Tag Archives: Modernism

Aside

I’ve posted a new blog on Speed, Writing, and Popular Magazines over on the Pulp Magazines Project blog, and thought that it would be of enough interest to MagMod subscribers to repost here. Enjoy. Fast Modernism: Popular Magazines and the … Continue reading

Enough Blast Already, or Magazine Networks Matter

Bookslut recently posted a piece by Greer Mansfield praising the Modernist Journals Project and modernist little magazines. “We Will Convert the King if Possible: The Greatness of Little Magazines” is an interesting read.  It’s more evidence of the reach of little magazines and the MJP beyond academia and the uses to which they can be put.  Mansfield (a nice name for someone writing about modernist magazines!) uses the discussion as an occasion to blast the parochialism and homogeneity of what he calls “American book-chat culture.”

What is striking in these old Modernist magazines, aside from the roll call of their famous contributors? Mainly that they have very little in common with prominent literary magazines in today’s English-speaking world. There is no gee-whiz tweeness (surely you can find your own examples without too much trouble), no senile genteelism (ditto), no forced jokiness, no desperation on the part of the authors to prove that they’re good guys and gals who aren’t necessarily smarter than anyone else and maybe want to be your best friend.

I wonder if the “niceness” of contemporary literary magazine/blog culture is any less desperate than or even all that different from the combativeness of modernism, since both can be diagnosed as simply playing the rules of the game in the struggle for cultural and symbolic capital, etc.  But that isn’t the subject of this post.

What interests me is the reference to the “famous contributors” above and below: Continue reading

Looking at Magazines: An Argument for Not Reading (Part 1)

What follows is the slightly edited version of my portion of a paper that Mark Gaipa of the Modernist Journals Project and I co-presented at the  Space Between Conference on June 15.  The paper’s title was “Re-materializing Magazines:  A Network Analysis of The Freewoman, The New Freewoman, and The Egoist.”  I’ve included in Part 2 some of the slides I presented.  For Mark’s visuals, check out the section of the MJP Lab dedicated to Dora Marsden’s magazines.  This work is preliminary to a piece we’re working on for a special issue of the Journal of Modern Periodical Studies dedicated to visualizing magazines, so please share any thoughts, questions, criticisms, etc.

Part 1:  Stop Reading. Start Graphing.

There are many good reasons to think about the materiality of culture, but one of the strongest incentives for reconsidering materiality is the increased prominence of the immaterial—or at least seemingly immaterial—in all our lives.  I am talking, of course, about computers and the like. We read digitally nowadays, we research digitally, we shop digitally, we bank digitally, we converse digitally, and we meet and keep friends and even lovers digitally.  Where bodies once met and smelt and felt, we now interact with binary data presented to us in a primarily visual format. Continue reading

Mag MODS, MJP Lab, and Visualizing Data

A long overdue post on some really exciting news in modernist magazines/magazine modernism world.  At the Modernist Studies Association meeting in Buffalo last month, Mark Gaipa of the Modernist Journals Project debuted the MJP Lab, which makes available the MODS and TEI files for the following magazines:

This represents the next step in periodical studies, and it’s good to see that the MJP is putting itself there.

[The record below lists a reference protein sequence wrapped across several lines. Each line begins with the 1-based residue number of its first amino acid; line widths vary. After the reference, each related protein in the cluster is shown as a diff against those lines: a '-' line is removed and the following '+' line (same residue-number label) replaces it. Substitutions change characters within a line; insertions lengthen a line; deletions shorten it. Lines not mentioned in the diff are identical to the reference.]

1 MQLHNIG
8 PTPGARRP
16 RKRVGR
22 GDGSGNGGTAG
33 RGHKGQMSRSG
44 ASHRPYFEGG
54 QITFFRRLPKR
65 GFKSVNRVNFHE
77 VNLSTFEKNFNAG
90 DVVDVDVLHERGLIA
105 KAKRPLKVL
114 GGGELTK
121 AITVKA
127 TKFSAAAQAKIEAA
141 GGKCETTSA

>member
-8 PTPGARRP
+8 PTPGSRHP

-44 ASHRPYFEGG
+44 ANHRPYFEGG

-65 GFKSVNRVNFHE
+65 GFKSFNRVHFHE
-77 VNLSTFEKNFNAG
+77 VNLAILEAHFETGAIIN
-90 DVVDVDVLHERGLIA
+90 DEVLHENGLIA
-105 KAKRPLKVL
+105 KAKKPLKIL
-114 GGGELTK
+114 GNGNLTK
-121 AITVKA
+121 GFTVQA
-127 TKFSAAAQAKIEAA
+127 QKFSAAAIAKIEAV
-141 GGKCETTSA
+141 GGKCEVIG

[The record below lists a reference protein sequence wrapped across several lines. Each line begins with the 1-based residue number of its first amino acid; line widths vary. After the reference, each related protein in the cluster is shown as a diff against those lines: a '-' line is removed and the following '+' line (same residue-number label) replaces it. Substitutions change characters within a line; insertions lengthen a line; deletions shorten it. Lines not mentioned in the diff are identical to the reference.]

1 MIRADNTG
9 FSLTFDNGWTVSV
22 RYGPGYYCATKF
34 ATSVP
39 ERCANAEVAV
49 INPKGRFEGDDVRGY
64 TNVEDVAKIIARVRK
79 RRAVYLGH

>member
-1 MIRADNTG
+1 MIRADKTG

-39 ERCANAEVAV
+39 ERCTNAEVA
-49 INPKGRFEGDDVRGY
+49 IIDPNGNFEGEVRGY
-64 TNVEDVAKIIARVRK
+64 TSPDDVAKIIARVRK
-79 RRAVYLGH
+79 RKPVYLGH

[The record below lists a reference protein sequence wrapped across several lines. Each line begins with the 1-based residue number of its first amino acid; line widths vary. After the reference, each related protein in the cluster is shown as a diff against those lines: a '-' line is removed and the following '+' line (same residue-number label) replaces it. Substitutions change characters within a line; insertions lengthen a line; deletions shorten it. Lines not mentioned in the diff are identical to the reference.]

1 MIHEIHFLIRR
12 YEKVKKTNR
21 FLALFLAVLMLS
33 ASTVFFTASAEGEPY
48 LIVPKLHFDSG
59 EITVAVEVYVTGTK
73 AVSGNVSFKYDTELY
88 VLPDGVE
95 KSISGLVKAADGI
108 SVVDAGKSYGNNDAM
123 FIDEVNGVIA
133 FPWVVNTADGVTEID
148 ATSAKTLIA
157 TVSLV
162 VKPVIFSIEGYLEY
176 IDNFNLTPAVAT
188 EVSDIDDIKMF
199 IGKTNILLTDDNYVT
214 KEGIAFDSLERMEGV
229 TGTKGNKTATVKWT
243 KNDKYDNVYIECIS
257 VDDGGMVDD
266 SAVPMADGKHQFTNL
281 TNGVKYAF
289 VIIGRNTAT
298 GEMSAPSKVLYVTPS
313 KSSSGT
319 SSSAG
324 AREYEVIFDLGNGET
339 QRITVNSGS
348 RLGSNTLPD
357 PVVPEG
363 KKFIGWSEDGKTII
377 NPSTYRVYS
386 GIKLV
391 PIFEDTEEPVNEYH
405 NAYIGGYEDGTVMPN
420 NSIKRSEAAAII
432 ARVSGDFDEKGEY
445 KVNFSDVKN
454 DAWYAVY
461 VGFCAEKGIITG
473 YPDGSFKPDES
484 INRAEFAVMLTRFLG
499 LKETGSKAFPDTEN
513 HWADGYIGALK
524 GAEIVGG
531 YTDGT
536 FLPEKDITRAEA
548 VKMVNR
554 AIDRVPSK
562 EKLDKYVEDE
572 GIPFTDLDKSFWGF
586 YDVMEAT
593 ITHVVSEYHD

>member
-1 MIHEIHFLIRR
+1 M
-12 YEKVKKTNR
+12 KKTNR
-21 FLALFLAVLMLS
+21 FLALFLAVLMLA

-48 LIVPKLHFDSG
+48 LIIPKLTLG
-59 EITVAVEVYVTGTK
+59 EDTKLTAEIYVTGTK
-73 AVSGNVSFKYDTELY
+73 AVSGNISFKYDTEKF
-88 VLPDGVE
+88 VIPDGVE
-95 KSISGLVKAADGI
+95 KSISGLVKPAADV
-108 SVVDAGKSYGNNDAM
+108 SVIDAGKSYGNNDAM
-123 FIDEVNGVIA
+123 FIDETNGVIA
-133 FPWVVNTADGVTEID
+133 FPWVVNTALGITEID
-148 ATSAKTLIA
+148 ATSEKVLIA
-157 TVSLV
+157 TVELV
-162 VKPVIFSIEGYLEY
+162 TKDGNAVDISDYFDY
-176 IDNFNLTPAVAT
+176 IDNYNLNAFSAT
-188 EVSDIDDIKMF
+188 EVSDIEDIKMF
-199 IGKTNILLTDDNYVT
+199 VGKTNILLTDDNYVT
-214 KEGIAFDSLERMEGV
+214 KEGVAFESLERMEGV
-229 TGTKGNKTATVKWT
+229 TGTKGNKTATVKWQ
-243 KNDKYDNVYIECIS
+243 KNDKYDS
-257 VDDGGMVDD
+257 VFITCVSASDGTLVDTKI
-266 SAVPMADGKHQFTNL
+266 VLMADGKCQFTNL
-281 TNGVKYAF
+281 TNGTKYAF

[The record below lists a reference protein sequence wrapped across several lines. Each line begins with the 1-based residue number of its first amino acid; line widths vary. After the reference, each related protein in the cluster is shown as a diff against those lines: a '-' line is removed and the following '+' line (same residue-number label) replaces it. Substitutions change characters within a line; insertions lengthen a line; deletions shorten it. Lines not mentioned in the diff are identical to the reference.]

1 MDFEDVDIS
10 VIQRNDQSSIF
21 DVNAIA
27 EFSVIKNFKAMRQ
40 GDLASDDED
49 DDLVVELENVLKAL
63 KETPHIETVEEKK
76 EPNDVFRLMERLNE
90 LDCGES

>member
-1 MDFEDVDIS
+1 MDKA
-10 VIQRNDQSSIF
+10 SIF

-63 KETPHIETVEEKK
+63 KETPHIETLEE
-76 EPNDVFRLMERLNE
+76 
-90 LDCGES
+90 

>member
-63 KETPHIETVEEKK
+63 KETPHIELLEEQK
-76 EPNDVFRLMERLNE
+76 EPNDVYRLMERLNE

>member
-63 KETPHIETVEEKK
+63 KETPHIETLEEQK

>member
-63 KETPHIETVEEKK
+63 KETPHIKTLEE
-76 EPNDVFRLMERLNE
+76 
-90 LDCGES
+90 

Data is both the blessing and the curse of periodical studies.  Because the field is not based in authorship and has not (yet) developed a canon, periodical scholars begin with basic questions of determining what texts exist in the archives and which are relevant to their scholarship.  When a field is this immense, its potential for revelation is also immense, but so too is the potential for getting completely lost in the archive or for being too intimidated even to enter.  As a result, in both Victorian and modern periodical studies a great deal of work has been dedicated to cataloging, or to put it in more contemporary terms, to creating reliable metadata in both paper format (e.g., the Wellesley Index, Hoffman, Allan, and Ulrich’s The Little Magazine: A History and a Bibliography) and digital (Modernist Journals Project).  While the contents of difficult to access magazines remain the main draw of digitized magazines for many users of such sites as the Modernist Journals Project and HathiTrust, scholars are now looking to do more than read magazines, thanks in great part to the existence of so much data.  Although the digitization of modern periodicals and creation of metadata will likely continue for many years to come, we have now reached the stage at which the data—the contents of the magazine which have been converted into machine readable information, in contrast to scanned images—and metadata are accessible, reliable, and rich enough that scholars can start digging into them qua data itself and not only as texts to be read and interpreted as literary texts are.  Even at this still early stage, the amount of information we have and our ability to generate more far exceeds our capacity to process it in textual format.  If the sheer time spent simply reading the complete run of The English Review wasn’t daunting enough, finding meaningful connections and patterns within all that information requires prodigious feats of endurance, memory, and attention, not to mention all those pieces of information that the human brain is simply not good at collecting (e.g., word frequencies, networked connections with more than three edges). And that is only one title among many.  If we are to discover just how it is, as Robert Scholes and Cliff Wulfman argue in Modernism in the Magazines, “modernism began in the magazines,” reading will not suffice.  We will need alternatives to reading texts, which is why visualization is quickly becoming a key practice of the digital humanities.  The benefits of visualizing data are not simply that it reduces the processing time required to find meaningful patterns in information; visualization is not simply a fast forward button, doing the work we would do otherwise, only much more slowly.  Visualization also helps researchers see data that would be otherwise obscured and direct their research.  The information scientist Katy Börner, the author of the Atlas of Science:  Visualizing What We Know (MIT Press, 2010), likes to describes data visualizations as maps because like maps they not only show you how data are positioned relative to each other but also help you determine where to go next, communicate what you’ve found, and provide ways to link data together.  If we are to determine where the young field of modern periodical studies is to go, visualizations will play a significant role in doing so.